Making rational use of ‘irrationality’? Exploring the role of need for cognitive closure in nascent entrepreneurial activity

A fundamental question of interest to both researchers and practitioners alike focuses on why some individuals discover and elect to exploit opportunities to create future goods and services while others do not. Past studies have focused on the role knowledge-based resources play in the early stages of new venture creation, yet few have considered the role cognitive motivations play in impacting the processing and use of information during this process. In this study, we theorize that a cognitive need for closure (NfC), or possessing a desire for an answer on some topic as opposed to enduring confusion and ambiguity, is an important aspect of the entrepreneurial judgment formation process. We hypothesize that the need for closure will be positively related to nascent entrepreneurial activity because it provides a cognitive mechanism for dealing with the opened-ended nature of opportunity pursuit. Data drawn from the Panel Study of Entrepreneurial Dynamics (PSED) support this hypothesis. More specifically, results suggest that a high NfC is likely to foster the exploitation of discovered opportunity irrespective of their age, gender, position in the family birth order, or unique personal knowledge base. Implications for future research and practice are discussed.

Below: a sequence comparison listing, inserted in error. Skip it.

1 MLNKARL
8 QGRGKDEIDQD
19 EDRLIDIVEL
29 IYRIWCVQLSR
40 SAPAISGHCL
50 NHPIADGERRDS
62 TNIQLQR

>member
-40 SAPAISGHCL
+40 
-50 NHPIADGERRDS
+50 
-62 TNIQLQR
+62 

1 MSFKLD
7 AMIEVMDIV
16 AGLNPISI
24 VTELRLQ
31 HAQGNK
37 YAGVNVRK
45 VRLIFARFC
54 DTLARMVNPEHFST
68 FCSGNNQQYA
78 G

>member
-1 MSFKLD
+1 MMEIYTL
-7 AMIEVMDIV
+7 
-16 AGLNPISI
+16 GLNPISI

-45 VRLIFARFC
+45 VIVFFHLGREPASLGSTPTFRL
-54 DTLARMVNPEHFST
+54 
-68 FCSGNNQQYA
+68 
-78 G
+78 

Journal or Publication:
Entrepreneurship & Regional Development
Mark Schenkel
Charles H Matthews
Matthew W Ford
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